Although mTRALI could be induced by the simultaneous injection of anti–H-2d mAbs that were individually incapable of inducing mTRALI, mTRALI induction by 34-1-2s could be prevented by first injecting mice with an anti–H-2d mAb that was incapable of inducing mTRALI (). Although we have not yet identified the mechanism responsible for mTRALI prevention by the initial injection of a nonpathogenic mAb (it could involve complement consumption, MHC class I antigen modulation, FcγRIIb activation, FcγRIII-dependent macrophage desensitization, an adaptive response by pulmonary vascular endothelium, or a combination of these), this phenomenon suggests approaches that might be used to reduce the risk of TRALI development in susceptible individuals.
Finally, it is necessary to point out two limitations of our study. First, clinical epidemiology and animal model studies suggest that TRALI can be induced by more than one mechanism, with the common feature being induction of a sufficient increase in pulmonary vascular permeability and fluid leak into the lung parenchyma to compromise breathing and gas exchange (Silliman et al., 1997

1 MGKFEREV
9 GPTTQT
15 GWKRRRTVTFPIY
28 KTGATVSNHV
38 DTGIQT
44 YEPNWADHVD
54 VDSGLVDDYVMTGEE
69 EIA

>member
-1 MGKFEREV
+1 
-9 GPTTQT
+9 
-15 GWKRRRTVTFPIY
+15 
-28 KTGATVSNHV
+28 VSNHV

; Kopko et al., 2003
; Looney et al., 2006
; Gajic et al., 2007
; Chapman et al., 2009
; Fung and Silliman, 2009
). Epidemiologic features that favor an Ab-mediated pathogenesis include higher incidence of TRALI after transfusion of blood from multiparous female than male donors, by the considerably decreased incidence of TRALI in the USA and UK after reduction in the use of female donors for plasma (Chapman et al., 2009
; Eder et al., 2010
; Stafford-Smith et al., 2010
), and the high frequency of anti–MHC class I, anti–MHC class II, and antileukocyte Abs that react with recipient cells in TRALI-associated donor blood (Popovsky and Moore, 1985
; Kopko et al., 2003
; Kopko, 2004
; Toy et al., 2004
; Silliman et al., 2005
; Bux and Sachs, 2007